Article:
It has been over a decade since we had the first Avatar movie which is not dissimilar from an empty vase – it’s pretty to look at but gosh, there isn’t much inside. Now we finally have a sequel – Avatar The Way of Water.
Set years after the first film, The Way of Water follows Jake Sully and his new family as they live in the glorious world of Pandora. However, soon humanity comes back and threatens Jake’s idyllic life. In order to escape the insurgence, Jake takes his family to the Reef people and they all have to learn…the way of water…to survive.
The world that Cameron has created is vast and plentiful, and The Way of Water opens up a whole new element to Pandora. Thousands of CGI artists have painstakingly provided astonishing visuals, transporting you to this colourful (though mainly blue), vast world. The beauty of Pandora is truly the heart of this film. From the vast array of unique and bountiful creatures to the neon underwater world of Metkayina, The Way of the Water is brimming with vibrancy as you dive into the deeper waters of Cameron’s imagination.
It all really come to a head with spectacular action sequences that are gripping and engaging and explosive.
The acting is pretty impressive too. Stephan Lang returns to give new dimensions (literally) to Colonel Miles Quartich and has one of the most metal scenes to ever grace the big screen blockbuster. Newcomers Jamie Flatters, Britain Dalton, and Trinity Bliss are great as the Sully children and grapple huge emotional journeys in a fantastic way that keep you somewhat engaged with the story. Jack Champion is also terrific as Spider, a human child immersed into the Na’vi world. It’s a shame, then, that Kiri – the Sully’s adopted hybrid daughter – is played by Sigourney Weaver when the role could’ve equally been given to a new and upcoming actor.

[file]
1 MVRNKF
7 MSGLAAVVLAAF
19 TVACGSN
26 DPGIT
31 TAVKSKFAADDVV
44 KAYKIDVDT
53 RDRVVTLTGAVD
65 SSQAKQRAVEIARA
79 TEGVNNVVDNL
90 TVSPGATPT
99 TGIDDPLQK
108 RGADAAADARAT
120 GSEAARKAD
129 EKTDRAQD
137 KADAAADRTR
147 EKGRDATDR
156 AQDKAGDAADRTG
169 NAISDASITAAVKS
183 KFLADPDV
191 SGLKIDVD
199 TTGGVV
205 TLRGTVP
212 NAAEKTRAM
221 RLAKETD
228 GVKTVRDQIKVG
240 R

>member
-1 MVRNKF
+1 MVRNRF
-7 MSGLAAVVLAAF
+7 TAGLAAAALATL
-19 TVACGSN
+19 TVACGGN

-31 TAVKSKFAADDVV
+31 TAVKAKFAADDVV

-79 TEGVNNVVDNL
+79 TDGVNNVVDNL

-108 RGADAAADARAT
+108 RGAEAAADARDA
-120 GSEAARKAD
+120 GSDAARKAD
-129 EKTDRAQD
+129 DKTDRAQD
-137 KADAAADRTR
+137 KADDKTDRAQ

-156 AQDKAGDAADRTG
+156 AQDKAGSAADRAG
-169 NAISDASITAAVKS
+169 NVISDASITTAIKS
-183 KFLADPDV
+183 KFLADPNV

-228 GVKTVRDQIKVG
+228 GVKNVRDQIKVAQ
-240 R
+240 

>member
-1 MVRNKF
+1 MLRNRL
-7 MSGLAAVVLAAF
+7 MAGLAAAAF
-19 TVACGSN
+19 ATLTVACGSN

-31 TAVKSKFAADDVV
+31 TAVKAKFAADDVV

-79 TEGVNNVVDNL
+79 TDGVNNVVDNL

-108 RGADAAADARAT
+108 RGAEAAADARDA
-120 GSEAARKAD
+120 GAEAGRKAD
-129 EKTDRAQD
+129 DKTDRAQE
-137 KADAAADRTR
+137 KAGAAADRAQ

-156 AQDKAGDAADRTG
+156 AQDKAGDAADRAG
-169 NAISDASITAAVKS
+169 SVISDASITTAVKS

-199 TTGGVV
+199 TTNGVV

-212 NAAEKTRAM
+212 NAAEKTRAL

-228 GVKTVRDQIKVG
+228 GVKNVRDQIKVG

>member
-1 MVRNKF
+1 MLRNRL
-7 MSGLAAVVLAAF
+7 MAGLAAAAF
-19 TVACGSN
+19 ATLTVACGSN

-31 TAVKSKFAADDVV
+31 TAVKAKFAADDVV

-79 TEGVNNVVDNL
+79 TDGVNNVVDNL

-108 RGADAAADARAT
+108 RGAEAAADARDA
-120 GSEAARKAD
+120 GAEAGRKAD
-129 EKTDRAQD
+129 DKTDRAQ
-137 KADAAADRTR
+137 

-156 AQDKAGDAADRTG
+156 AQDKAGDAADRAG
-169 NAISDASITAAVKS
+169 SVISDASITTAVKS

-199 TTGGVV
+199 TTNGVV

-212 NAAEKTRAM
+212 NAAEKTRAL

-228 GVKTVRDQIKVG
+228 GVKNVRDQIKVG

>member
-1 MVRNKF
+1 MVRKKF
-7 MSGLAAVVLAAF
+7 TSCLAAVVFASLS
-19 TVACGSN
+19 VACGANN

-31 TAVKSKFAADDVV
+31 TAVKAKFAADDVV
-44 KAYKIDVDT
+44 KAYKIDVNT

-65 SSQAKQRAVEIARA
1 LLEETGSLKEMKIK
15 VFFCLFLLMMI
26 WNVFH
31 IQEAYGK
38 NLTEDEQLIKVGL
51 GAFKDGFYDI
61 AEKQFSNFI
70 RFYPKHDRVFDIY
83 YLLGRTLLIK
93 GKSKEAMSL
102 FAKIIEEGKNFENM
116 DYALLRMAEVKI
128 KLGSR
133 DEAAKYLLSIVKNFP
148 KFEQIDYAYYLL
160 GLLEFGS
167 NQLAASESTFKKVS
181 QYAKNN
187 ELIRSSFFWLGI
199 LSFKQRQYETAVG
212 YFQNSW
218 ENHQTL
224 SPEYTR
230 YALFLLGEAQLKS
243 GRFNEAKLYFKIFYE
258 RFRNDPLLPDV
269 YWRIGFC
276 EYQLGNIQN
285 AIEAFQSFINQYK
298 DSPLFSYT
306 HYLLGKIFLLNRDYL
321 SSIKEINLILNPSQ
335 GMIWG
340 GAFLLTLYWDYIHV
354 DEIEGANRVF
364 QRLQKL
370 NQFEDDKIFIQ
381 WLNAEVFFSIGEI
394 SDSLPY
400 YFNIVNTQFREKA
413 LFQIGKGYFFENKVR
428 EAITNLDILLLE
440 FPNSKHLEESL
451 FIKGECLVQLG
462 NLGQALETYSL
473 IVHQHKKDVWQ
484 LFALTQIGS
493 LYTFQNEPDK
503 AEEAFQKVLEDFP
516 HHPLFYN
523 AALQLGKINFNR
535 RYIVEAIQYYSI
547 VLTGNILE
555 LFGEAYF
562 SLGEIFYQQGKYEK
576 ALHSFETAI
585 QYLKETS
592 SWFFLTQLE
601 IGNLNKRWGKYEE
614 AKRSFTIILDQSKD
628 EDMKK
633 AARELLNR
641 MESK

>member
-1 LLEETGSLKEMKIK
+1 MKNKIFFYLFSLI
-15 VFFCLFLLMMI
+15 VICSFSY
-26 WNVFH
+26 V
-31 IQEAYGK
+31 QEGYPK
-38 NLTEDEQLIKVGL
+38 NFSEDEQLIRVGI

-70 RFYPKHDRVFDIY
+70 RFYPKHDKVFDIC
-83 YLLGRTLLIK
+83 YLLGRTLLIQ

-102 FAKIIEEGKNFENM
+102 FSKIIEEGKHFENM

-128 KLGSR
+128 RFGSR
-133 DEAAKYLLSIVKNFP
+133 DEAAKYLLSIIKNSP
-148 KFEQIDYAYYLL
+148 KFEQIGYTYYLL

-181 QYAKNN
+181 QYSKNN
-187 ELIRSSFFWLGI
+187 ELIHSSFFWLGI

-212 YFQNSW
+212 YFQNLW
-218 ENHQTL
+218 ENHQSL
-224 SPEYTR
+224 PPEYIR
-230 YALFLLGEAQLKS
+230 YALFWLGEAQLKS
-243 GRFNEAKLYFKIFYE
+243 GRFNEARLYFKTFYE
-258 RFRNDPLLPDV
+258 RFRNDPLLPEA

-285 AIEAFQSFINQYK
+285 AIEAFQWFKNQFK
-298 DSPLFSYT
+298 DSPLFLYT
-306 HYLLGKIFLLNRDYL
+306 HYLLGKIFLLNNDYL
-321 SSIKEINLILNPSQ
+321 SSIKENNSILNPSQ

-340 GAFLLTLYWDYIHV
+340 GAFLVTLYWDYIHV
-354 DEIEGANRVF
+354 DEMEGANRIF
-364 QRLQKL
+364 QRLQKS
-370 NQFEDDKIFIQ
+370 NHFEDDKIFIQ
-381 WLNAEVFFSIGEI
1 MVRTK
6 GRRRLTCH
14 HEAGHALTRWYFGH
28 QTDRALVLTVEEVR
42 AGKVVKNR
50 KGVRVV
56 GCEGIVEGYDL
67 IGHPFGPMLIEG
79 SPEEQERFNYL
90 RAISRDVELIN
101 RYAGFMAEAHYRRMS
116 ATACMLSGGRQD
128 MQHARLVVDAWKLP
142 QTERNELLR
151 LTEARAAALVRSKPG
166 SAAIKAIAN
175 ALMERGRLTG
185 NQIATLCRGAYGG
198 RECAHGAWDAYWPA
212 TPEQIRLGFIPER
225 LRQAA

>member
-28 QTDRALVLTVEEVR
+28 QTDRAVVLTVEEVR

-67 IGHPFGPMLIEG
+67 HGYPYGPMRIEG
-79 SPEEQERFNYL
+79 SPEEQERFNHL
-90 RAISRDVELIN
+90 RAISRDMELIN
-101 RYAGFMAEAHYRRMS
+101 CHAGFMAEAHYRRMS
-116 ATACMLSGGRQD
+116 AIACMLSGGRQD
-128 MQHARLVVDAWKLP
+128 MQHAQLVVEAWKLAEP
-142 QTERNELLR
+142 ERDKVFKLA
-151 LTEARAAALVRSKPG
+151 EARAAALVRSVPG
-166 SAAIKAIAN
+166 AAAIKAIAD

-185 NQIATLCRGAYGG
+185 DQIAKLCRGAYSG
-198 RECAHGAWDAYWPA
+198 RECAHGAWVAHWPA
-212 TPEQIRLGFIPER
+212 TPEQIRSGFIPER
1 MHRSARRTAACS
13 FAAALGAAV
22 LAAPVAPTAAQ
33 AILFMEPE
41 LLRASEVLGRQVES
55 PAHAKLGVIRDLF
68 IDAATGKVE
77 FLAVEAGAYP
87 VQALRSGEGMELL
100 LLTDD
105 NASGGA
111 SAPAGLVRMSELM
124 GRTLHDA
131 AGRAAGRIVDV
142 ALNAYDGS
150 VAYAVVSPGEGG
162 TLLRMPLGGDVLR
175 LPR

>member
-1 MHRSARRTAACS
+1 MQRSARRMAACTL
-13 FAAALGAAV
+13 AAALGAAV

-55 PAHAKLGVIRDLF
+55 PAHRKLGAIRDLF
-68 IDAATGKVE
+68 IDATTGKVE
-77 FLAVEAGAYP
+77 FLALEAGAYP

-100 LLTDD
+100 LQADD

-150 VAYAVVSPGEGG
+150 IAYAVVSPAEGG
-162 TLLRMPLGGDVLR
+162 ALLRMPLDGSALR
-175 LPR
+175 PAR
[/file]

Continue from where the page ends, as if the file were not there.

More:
It is also a shame that good work is wasted on an overstuffed plot. There is a whole multitude of new characters to keep a track of, a brand new tribe, and it is woefully unexplained as to exactly why the “sky people” returned and demolished half the planet. Some elements are quickly disposed of as the focus falls on Quartich’s immersion into Na’vi culture and some whale hunters. Even if this information is presented in the film, it is not clear or concise, and most definitely hard to track.
Plus, the Avatar team clearly are setting up the future films, but they spend so long focusing on these arcs that the film ultimately feels unfinished, despite being over three hours long.
On top of this, the casting of Kate Winslet feels a little off. As Ronal, she plays the wife of the Metkayina tribe leader Tonowari (played by Cliff Curtis.) The Metkayina, or the Reef People, are just an alien replica of the indigenous Māori tribes of New Zealand. The casting of Winslet doesn’t sit well in this instance and leaves the wrong aftertaste after viewing.
Is Avatar: The Way of Water an astonishing piece of movie-making? There is no doubt about it. It is incredible to see what we can do with VFX technology, and no one showcases that more than James Cameron. Does the story warrant its three-hour runtime? Well, let’s just say it was a fond reminder that I broke my tailbone recently.
The Way of Water is simply a much bigger vase that leaves you with a much bigger feeling of emptiness after viewing.